In 2002 Shoaib married Ayesha Siddiqui. The marriage lasted till 2010. Just days after denying that he even knew her, former Pakistan cricket captain Shoaib Malik divorced his first wife Ayesha Siddiqui from Hyderabad, India under a compromise ahead of his marriage to Indian tennis player Sania Mirza. On 12 April 2010, Malik married international Indian tennis player Sania Mirza in an Islamic wedding ceremony at the Taj Krishna Hotel in Hyderabad, India followed by Pakistani wedding customs for a mahr of ₹ 6.1 million (US$137,500). Their Walima ceremony was held in Lahore, Pakistan.
Shoaib Malik first played tape-ball cricket in the streets as a child. He began playing cricket seriously in 1993/94 when he attended Imran Khan's coaching clinics in Sialkot. He began as a batsman, and developed his bowling later. He used to get in trouble with his family for playing cricket, as they wanted him to focus on his education. In 1996, Malik attended trials for the U-15 World Cup. He was selected in the squad for his bowling.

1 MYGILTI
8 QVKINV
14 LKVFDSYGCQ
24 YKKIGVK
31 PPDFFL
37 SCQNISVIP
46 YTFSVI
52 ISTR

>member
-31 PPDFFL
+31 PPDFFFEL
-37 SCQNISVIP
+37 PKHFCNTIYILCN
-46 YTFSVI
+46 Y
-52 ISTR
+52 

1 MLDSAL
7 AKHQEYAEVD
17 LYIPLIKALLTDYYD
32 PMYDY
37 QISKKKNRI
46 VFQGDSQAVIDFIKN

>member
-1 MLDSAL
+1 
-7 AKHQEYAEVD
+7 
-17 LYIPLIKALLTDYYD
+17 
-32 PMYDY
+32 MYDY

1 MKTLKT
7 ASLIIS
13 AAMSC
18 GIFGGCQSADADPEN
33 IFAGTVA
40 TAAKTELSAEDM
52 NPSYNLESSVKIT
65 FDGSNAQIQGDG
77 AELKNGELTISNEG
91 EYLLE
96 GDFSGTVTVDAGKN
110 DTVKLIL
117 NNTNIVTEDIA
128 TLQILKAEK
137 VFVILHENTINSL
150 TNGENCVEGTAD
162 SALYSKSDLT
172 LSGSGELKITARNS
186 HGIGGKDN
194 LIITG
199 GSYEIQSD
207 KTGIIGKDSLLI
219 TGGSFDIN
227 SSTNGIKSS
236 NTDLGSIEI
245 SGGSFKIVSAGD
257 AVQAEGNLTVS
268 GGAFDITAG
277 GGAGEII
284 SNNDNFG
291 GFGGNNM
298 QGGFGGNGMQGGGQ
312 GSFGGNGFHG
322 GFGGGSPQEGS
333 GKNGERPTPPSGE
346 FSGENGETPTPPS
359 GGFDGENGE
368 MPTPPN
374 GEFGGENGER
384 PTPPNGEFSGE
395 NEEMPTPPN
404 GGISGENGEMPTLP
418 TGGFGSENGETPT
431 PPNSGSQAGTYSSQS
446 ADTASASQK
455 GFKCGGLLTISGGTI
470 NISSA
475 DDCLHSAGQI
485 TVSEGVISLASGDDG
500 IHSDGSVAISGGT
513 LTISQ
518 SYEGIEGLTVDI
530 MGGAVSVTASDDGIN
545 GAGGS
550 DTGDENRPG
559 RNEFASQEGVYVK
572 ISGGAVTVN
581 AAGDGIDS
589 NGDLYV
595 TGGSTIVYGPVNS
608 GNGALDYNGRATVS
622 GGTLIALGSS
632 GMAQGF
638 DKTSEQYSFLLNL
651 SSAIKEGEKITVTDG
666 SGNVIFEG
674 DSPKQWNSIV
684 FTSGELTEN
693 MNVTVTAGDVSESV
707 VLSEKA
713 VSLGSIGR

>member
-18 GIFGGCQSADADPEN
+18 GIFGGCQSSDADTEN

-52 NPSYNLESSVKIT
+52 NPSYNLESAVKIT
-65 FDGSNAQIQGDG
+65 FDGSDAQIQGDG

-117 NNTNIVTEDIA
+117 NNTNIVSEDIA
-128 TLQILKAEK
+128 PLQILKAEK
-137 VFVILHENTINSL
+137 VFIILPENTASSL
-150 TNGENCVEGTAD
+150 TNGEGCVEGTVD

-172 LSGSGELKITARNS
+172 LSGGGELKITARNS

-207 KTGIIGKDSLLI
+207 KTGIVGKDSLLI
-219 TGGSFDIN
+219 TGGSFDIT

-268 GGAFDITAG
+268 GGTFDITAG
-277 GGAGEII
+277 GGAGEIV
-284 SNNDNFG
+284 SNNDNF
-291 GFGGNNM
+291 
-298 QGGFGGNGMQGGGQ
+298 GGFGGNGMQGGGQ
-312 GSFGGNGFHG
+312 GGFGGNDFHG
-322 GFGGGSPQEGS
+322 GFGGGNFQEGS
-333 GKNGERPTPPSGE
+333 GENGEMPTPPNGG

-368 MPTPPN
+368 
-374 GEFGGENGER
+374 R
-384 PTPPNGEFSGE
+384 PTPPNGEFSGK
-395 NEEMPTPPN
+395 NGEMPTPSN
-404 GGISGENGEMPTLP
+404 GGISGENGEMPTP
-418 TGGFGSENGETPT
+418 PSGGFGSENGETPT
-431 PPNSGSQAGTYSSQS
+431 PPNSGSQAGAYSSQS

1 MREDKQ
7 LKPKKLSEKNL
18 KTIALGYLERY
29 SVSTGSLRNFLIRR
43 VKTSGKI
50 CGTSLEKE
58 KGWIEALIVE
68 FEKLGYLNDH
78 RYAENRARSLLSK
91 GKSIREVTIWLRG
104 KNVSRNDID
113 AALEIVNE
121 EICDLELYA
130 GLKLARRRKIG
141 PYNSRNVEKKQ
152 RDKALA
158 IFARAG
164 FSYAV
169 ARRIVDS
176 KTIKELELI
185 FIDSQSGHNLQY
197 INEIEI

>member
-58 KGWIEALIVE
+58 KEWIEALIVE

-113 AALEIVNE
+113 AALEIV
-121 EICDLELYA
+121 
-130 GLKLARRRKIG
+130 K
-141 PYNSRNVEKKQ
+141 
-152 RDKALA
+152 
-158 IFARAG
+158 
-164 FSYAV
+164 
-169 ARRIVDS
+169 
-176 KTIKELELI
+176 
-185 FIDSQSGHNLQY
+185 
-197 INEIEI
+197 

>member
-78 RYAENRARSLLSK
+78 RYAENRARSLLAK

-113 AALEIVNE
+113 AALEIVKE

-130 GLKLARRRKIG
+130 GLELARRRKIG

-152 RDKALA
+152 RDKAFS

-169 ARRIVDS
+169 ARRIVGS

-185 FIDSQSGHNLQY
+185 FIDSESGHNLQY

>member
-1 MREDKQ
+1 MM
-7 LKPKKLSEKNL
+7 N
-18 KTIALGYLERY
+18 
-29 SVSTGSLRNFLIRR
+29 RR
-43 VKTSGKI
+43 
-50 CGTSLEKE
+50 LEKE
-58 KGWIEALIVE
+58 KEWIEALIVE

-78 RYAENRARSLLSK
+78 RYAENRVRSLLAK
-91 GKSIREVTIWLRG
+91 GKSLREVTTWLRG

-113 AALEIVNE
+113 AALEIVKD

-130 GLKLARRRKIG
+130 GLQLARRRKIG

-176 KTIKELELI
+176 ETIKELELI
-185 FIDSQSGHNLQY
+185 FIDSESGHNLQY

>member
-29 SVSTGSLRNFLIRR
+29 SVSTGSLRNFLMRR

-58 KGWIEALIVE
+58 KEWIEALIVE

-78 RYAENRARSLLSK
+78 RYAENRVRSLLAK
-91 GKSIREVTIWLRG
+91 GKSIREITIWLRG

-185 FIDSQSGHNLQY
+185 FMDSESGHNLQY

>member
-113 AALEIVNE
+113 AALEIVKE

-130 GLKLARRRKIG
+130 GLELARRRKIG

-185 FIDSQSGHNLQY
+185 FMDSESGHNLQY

In May 2001, Malik's bowling action was inspected. The PCB group of bowling advisers concluded that his stock off-spinner was legal, although his delivery going the other way was not. He was encouraged to concentrate on his off-spin and to practice bowling his other delivery without bending his arm. In an One Day International (ODI) match against England in June 2001, Malik suffered a fractured right shoulder after falling awkwardly while attempting to take a catch.